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New Delhi: Congress MP Rahul Gandhi this afternoon cited figures collated by renowned economist Kaushik Basu – which project India’s GDP as contracting the most among a selection of 11 Asian nations, including China – to take yet another swipe at the government.

“How to completely destroy an economy and infect the maximum number of people really quickly,” Mr Gandhi tweeted, with a data table showing projected GDP growth (for 2020) for 11 Asian countries and the number of coronavirus-related deaths (per million) for each.

India, with a projected GDP contraction of 10.3 per cent (according to a IMF report released ealier last week) and 83 Covid-related deaths per million, is at the bottom of a list that includes China, Bangladesh, Pakistan, Nepal and Sri Lanka.

The International Monetary Fund (IMF), in a report released last Tuesday, said it expected India’s economy to shrink by 10.3 per cent – a huge downward revision from its June prediction for a government under pressure over its handling of the pandemic and the economic fallout.

Kaushik Basu, who served as Chief Economic Adviser to the Finance Ministry, tweeted another warning today: “Don’t be in data denial. Mistakes happen-admit & take corrective action…”

In August the government said India’s GDP had contracted by 23.9 per cent – much worse than expected – in April-June, as the pandemic brought key industries to a halt and left millions jobless.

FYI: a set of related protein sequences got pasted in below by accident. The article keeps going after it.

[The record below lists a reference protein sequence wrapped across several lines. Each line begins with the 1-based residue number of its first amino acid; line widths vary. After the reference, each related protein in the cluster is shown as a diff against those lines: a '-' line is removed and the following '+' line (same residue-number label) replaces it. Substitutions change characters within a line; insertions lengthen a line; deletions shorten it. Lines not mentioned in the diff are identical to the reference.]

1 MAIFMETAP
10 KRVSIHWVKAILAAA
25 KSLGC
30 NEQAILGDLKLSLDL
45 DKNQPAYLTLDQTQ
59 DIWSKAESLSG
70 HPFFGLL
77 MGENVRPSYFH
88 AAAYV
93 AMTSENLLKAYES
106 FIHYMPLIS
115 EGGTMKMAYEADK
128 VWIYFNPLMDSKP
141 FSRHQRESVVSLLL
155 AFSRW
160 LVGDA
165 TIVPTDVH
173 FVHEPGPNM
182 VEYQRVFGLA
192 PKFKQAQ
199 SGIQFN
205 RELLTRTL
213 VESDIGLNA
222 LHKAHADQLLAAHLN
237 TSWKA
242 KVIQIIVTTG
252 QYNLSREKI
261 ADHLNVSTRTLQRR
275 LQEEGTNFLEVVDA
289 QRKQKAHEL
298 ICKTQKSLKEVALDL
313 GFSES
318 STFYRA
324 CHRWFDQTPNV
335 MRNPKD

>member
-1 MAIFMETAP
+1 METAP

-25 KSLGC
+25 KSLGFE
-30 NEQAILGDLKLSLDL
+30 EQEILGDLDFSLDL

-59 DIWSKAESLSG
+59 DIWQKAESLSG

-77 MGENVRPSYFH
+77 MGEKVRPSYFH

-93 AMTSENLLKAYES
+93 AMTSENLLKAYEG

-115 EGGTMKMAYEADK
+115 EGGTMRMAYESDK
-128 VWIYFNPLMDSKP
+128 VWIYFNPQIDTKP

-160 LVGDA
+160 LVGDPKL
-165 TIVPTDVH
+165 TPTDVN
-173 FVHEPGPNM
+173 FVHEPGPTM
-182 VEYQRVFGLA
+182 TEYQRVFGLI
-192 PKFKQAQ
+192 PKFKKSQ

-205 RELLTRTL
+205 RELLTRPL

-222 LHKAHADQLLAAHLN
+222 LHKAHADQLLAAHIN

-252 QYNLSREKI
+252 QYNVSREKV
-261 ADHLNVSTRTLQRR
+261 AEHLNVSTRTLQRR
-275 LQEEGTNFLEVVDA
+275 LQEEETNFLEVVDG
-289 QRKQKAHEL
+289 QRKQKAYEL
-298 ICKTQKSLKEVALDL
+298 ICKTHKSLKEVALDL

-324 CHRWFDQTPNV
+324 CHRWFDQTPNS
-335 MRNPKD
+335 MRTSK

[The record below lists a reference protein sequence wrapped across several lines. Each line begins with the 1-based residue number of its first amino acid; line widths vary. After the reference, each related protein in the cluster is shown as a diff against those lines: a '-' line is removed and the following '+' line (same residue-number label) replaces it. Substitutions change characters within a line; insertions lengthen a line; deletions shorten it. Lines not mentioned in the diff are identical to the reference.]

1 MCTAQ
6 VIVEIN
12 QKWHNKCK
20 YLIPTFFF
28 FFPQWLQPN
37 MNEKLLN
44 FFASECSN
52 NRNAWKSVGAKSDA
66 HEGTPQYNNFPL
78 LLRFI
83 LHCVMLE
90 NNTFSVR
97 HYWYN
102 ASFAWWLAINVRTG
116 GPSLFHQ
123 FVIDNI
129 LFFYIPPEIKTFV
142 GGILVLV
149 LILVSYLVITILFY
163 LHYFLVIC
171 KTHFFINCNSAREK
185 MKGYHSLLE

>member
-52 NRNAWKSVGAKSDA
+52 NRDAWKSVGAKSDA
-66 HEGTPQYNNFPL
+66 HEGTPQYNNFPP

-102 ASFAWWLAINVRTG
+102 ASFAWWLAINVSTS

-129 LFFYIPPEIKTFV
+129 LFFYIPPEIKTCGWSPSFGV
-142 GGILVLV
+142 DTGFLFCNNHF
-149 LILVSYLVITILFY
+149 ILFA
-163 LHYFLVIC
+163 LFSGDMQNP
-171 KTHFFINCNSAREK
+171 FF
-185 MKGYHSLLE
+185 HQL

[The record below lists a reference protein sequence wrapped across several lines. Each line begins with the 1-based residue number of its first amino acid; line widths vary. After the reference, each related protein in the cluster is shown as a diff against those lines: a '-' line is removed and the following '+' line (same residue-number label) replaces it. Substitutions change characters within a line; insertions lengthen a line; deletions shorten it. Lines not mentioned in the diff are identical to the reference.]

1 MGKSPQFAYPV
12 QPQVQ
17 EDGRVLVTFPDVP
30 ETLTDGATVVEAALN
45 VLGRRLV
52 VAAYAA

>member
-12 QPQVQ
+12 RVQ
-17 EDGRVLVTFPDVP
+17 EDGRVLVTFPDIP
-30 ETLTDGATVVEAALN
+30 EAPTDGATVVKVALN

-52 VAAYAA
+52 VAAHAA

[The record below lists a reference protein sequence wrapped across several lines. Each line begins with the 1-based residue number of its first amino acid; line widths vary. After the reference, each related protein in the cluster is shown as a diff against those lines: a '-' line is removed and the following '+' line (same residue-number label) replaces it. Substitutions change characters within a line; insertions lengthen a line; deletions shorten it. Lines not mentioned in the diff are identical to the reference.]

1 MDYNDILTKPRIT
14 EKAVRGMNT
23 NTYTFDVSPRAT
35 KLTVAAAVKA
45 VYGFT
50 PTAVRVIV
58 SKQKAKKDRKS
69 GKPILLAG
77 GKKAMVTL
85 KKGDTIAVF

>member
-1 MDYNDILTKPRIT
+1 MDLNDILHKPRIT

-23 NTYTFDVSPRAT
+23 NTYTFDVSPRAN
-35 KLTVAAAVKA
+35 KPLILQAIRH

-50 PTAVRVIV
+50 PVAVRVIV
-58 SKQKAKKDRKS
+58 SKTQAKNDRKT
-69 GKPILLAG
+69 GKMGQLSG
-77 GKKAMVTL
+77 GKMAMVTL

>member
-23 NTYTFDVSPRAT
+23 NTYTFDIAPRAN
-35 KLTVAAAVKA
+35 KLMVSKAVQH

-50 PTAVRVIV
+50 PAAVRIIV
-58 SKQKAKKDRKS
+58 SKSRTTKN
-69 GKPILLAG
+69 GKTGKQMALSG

Mr Gandhi tore into that revelation, accusing the government of ignoring repeated warnings from experts on the extent to which the coronavirus pandemic had affected the economy

The government has since claimed a recovery of sorts – on both fronts.

Earlier this month the Finance Ministry said “demand resurgence is palpable in many sectors” and yesterday a government-appointed committee said the country had crossed the coronavirus peak.

One of the points claimed by the committee was that the early lockdown, which triggered the economic problems – had significantly helped reduce the number of deaths due to the virus.

Meanwhile, apart from highlighting a potentially difficult 2020 for India’s GDP (something several economists and reports have already flagged), the IMF report triggered another row when it suggested that India’s per capita GDP is set to drop below that of Bangladesh.

Rahul Gandhi pounced on that as well, tweeting: “Solid achievement of 6 years of BJP’s hate-filled cultural nationalism. Bangladesh set to overtake India”.

Shortly after that government sources issued a clarification, claiming that in terms of purchasing power parity – a measure of GDP that accounts for relative differences between countries – India’s per capita GDP in 2019 was actually 11 times higher than that of Bangladesh.

China, which according to the data sheet shared first by Mr Basu and then Mr Gandhi, is projected to record positive GDP growth – 1.9 per cent – this year.